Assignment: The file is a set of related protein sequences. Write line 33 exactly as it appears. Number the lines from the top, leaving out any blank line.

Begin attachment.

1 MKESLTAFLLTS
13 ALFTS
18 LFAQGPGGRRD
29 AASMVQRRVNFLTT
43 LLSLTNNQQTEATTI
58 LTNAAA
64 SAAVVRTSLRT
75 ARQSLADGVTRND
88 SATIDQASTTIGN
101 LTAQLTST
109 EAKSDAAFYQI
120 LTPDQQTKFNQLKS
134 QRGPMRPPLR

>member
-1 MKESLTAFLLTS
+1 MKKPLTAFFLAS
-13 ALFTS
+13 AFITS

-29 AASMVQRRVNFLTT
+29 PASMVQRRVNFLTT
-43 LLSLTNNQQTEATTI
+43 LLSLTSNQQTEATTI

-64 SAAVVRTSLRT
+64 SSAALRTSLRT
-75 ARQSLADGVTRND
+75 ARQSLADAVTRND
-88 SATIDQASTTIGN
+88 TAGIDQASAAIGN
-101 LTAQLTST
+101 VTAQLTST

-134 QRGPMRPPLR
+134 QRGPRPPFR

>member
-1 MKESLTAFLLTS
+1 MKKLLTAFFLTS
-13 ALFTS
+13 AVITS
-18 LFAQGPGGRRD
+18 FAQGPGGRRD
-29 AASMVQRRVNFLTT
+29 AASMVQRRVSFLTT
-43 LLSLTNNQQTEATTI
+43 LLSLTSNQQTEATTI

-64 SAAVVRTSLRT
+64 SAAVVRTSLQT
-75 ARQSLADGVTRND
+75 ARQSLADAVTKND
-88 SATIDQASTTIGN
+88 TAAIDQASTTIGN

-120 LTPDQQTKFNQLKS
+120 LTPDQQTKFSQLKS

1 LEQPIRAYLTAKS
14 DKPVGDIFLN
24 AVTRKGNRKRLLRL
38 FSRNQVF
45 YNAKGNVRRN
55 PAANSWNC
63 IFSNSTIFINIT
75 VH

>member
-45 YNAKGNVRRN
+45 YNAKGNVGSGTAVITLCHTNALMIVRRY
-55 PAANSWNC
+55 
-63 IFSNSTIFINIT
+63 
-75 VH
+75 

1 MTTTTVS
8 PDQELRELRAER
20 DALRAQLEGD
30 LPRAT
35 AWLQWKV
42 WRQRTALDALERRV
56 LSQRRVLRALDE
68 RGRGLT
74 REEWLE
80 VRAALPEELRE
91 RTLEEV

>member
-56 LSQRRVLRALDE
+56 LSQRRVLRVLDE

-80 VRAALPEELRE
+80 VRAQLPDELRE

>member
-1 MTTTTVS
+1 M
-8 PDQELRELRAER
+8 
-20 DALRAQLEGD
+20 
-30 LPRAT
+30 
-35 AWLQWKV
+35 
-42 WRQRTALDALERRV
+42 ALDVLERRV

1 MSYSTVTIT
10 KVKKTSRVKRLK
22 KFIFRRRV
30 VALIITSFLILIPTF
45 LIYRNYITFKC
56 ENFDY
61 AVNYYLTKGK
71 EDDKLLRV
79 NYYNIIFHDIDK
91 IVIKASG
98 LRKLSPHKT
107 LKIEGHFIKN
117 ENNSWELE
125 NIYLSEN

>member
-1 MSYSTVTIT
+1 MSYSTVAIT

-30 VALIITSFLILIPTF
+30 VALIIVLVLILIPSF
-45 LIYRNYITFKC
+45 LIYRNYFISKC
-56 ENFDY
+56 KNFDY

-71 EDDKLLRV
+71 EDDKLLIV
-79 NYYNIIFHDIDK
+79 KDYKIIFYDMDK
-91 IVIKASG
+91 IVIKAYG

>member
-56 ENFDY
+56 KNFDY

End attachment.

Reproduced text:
>member